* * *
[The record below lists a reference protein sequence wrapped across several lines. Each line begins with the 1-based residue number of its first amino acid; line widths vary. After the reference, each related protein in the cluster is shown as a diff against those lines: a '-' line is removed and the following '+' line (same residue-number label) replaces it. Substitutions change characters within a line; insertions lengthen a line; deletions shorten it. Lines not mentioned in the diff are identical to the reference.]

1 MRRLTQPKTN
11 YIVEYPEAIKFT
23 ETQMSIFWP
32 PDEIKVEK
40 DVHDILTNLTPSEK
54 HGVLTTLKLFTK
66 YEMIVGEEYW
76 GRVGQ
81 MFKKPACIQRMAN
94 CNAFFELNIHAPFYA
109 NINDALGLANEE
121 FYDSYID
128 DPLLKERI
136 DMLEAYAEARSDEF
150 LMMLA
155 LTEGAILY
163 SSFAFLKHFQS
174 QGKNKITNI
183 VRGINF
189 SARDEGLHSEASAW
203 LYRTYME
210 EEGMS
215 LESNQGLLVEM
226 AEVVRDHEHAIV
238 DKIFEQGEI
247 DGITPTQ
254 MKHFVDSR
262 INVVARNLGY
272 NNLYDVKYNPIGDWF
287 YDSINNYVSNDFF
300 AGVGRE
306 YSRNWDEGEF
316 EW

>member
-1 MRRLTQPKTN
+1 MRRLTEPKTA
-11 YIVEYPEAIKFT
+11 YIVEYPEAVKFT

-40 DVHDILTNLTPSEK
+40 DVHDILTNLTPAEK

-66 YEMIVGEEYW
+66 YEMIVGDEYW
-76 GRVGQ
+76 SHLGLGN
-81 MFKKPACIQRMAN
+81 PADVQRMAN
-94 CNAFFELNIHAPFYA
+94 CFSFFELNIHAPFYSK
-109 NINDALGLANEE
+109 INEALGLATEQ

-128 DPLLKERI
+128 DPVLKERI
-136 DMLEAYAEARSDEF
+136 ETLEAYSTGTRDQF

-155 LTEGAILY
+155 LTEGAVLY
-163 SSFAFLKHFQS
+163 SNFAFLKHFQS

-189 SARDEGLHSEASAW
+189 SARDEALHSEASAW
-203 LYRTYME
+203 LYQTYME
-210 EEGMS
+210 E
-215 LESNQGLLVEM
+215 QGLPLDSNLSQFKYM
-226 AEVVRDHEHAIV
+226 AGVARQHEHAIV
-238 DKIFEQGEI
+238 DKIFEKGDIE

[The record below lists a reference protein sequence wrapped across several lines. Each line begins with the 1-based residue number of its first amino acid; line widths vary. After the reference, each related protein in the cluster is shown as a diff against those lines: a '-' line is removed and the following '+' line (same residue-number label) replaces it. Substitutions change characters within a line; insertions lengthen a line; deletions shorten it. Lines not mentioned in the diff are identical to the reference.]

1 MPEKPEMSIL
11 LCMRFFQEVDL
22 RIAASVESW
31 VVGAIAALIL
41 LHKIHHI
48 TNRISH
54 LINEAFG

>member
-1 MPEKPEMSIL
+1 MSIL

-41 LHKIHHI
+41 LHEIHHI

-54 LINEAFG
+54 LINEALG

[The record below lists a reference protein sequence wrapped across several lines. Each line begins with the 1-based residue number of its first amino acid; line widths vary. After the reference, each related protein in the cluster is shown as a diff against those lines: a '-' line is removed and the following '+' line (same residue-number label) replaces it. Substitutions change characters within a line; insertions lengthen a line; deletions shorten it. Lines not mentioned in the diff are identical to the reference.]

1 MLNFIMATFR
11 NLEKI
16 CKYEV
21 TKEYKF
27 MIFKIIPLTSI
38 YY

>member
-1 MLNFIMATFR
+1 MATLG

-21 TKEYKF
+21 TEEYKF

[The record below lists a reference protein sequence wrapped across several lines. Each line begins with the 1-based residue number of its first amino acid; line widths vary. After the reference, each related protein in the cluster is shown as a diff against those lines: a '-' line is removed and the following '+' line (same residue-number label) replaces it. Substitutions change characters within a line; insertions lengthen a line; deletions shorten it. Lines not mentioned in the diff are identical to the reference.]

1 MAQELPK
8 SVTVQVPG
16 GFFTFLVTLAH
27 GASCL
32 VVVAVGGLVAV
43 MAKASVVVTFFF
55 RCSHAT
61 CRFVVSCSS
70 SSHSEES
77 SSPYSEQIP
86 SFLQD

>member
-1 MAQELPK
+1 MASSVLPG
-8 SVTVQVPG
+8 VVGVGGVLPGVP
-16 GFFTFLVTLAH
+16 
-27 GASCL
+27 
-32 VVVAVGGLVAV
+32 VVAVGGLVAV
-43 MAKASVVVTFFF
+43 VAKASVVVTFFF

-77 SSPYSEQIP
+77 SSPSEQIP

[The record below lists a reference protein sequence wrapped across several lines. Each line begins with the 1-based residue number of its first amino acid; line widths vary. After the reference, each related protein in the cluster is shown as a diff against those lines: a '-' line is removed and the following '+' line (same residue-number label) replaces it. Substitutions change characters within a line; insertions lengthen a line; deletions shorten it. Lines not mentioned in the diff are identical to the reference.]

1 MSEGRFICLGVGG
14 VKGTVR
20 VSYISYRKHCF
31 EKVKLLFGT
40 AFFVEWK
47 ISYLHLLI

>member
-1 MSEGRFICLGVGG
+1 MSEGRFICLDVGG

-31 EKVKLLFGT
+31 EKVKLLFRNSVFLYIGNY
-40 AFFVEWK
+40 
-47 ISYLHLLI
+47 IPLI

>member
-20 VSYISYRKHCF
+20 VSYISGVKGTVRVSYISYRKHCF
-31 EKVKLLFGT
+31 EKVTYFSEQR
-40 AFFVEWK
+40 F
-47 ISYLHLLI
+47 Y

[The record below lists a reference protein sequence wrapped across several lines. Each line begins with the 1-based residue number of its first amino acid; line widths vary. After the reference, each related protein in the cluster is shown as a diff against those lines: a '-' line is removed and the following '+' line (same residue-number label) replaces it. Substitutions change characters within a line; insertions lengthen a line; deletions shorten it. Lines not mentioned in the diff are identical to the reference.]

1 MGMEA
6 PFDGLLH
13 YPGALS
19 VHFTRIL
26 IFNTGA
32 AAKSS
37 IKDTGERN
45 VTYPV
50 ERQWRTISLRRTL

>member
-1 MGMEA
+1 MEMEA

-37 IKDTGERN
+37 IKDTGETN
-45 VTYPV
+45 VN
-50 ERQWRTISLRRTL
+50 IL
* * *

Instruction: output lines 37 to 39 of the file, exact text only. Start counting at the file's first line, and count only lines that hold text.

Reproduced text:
+1 MRRLTEPKTA
-11 YIVEYPEAIKFT
+11 YIVEYPEAVKFT